On 6/15/2011 5:43 PM, Peter Noerr wrote:
> And it is available - in our commercial software (not a plug - we don't sell it, just noting that it is not the sort of thing to try yourself on any scale - it takes a lot of resources).

I wouldn't go that far -- I _have_ done it myself, at the examples we're 
talking about in this thread! My implementation certainly isn't perfect, 
but it's 'good enough' that we're getting lots of value added from using 
it. ("My" implementation is software originally written by Ross Singer, 
5 years ago or more. It hasn't received 5 years worth of development, it 
hasn't gotten much development in the past 2-3 years, it's mostly just 
been continuing to work--although I've got plenty of ideas for 
improvements I haven't had time to do. But yes, it took a couple smart 
people a buncha time to implement, but we did it.)

But I agree it's tricky, because the devil is in the details, having 
done it myself too.

The Umlaut software is designed as a 'just in time'/'last mile' service 
provider, providing access points and services from local and remote 
platforms, for known items. You find an item of interest in some other 
interface, that has structured citation metadata, this is passed to 
Umlaut to provide those just-in-time last-mile services.

Umlaut is intentionally designed to make it as easy as possible to embed 
Umlaut discovered services on local interfaces, like the catalog for 
instance.  If you can add javascript to your catalog, you can figure out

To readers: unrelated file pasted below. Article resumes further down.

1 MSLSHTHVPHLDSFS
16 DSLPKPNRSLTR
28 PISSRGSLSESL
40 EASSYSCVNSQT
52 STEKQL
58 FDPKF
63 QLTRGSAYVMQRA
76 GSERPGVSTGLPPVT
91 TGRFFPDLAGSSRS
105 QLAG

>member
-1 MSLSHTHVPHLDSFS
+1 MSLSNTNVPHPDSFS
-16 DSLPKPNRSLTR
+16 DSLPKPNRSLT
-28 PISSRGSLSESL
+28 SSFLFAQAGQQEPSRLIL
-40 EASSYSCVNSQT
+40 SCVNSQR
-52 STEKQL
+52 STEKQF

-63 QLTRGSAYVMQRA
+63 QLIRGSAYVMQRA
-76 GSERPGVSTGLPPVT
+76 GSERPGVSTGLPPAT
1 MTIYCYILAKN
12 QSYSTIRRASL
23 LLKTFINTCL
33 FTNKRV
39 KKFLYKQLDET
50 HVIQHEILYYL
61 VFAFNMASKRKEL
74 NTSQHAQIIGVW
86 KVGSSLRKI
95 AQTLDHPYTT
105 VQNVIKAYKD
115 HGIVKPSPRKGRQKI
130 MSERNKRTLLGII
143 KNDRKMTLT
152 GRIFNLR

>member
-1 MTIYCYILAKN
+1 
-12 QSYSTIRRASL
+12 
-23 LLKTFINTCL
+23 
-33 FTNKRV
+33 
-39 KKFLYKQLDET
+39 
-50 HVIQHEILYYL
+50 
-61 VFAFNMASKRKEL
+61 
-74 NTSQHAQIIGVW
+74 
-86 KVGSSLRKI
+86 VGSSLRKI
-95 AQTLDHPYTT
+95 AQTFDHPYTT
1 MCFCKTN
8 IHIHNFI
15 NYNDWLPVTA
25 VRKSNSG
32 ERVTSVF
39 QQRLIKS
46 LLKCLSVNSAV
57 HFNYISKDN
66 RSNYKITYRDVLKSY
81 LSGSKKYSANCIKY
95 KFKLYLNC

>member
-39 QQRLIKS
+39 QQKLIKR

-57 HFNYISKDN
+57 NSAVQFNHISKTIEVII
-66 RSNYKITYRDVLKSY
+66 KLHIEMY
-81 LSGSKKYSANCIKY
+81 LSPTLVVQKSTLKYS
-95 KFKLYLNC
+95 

how to make the javascript obtain structured citation data from the 
current page (esp ISBN/ISSN/LCCN/OCLCnum), and you can write JQuery 
selectors to describe where each section of Umlaut content should be 
placed on the page (and maybe some CSS to style it appropriately) -- 
then you can have Umlaut content added via Javascript to your catalog 
item detail pages.

Umlaut is open source.  But Umlaut isn't as easy to install/configure as 
I'd like it to be and know it can be.  It is nevertheless currently in 
use not only at JHU (where I, the lead developer reside), but to one 
extent or another also at NYU and Vanderbilt.  But I've got plans to 
make it a lot easier, hopefully sometime in the next 6 months.  If this 
interests you, keep an eye out.  No matter how easy I make it, it'll 
probably never be Just Works Out of the Box, it's going to require a bit 
of local technical development to integrate it with all your local 
systems in the way you want.

So anyway, it's very tricky -- but I've got open source software that's 
_doing_ it, which while not perfect works well enough to provide 
significant improvement to your library offerings.  I've been frustrated 
at not being able to explain to people why what Umlaut does is exciting 
and important in the first place, perhaps this thread will help.  (Or 
perhaps I am under-estimating people's interest, maybe they are 
interested, but Umlaut is currently just too hard to to install and 
setup. I've got plans!).